Writer: Eva O’Connor
Director: Hildegard Ryan
Eva O’Connor’s burning portrayal of heartbreak makes a digital return to this year’s Summerhall Festival where her 2019 show Mustard was first performed, although this version was filmed during the Dublin Fringe in 2020. Using an unreliable narrator immersed in the aftermath of a breakup, O’Connor’s show explores the obsessive, self-harming nature of relationships and their effects on a young woman’s mental health.
Eva meets ‘The Cyclist’ at a sweaty club night in London and forms an instant connection with the professional sportsman. After a few delirious weeks together during which Eva moves in, The Cyclist’s training commitments and prolonged absences start to unbalance Eva who smothers herself in mustard as a form of painful release. But when he abruptly ends the relationship, the real upset begins.
O’Connor expressively and vividly excavates the conflicting emotional states within romantic relationships that can boost self-esteem temporarily before brutally undermining it. In two places she creates a ticking clock within the story which gives Mustard its momentum, first by spooling back from a present-day reunion between Eva and The Cyclist to discover what brought them back together and secondly within the original memory as the audience anticipates a messy end to their original connection.
The highly descriptive nature of the monologue with its detailed recreation of place and time, anticipates the compulsive and neurotic aspects of Eva’s personality that O’Connor presents with a brutal and unfiltered honesty. The ‘self-destruct’ mode she was in on the night she met The Cyclist along with the growing bitterness and fury with which she describes his slow rejection of her and preference for his sport are unsparing if not unsympathetic in their presentation of Eva’s declining mental health and growing reliance on self-harm.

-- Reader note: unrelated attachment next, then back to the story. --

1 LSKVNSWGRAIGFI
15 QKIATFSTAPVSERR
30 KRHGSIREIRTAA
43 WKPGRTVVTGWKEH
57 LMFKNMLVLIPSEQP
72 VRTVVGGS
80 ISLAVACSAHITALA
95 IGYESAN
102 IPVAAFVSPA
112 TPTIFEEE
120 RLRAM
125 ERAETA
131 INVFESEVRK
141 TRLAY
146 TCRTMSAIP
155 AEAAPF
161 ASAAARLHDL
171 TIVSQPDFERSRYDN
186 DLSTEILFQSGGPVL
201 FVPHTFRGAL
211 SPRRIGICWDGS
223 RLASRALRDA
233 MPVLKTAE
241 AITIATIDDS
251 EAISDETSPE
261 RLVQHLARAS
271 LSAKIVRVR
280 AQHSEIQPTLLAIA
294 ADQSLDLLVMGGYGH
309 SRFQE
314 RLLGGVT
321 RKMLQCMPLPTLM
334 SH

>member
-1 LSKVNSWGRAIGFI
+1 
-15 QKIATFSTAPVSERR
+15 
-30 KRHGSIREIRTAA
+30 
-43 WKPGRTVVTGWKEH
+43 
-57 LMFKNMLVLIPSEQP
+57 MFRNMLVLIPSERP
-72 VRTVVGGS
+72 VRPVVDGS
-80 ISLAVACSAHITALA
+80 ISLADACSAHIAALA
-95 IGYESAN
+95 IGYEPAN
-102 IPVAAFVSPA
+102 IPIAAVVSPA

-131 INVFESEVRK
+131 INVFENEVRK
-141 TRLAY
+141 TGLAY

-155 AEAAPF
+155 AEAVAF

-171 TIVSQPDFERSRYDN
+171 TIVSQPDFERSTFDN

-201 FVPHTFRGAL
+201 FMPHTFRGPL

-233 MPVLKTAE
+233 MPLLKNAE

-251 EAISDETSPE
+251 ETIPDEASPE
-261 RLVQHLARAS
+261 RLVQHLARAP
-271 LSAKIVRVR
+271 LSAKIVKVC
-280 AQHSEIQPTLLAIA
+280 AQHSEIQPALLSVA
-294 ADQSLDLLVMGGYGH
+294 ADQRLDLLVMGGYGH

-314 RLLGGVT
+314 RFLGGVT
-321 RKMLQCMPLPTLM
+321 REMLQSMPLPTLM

The show lags during the final third after a return to Ireland and further attempts to control her mustard-bathing need, and while Eva’s condition is never treated with flippancy, the meddling community and her bewildered mother never feel as keenly drawn as the semi-absence of The Cyclist or Eva’s own internal conflicts. It makes for a rather flat penultimate chapter with little activity to drive the drama while we wait for O’Connor to return to the present-day and Eva’s longed-for reunion.
Presented on a simple set with a handful of condiments and an inflatable paddling pool, it is clear that O’Connor is performing her own work, knowing when to relish the language she has carefully selected to enhance Eva’s changing emotions. ‘I learn him like a language I was thirsty for’ she exclaims and it sets the tone for a piece filled with descriptive passages that spring to life with the aid of just a few props and O’Connor’s meaningful delivery.
Mustard is a play in which words matter and director Hildegard Ryan never detracts from this, filming with a couple of cameras that offer a simple mix of wider shots and close-ups. While the story itself loses a little momentum, how O’Connor takes the audience into Eva’s ‘palace of angst’ is particularly well achieved, painting a picture of loneliness and the despair of rejection that earns its second Summerhall run.
Runs until 22 August 2021 | Image: Contributed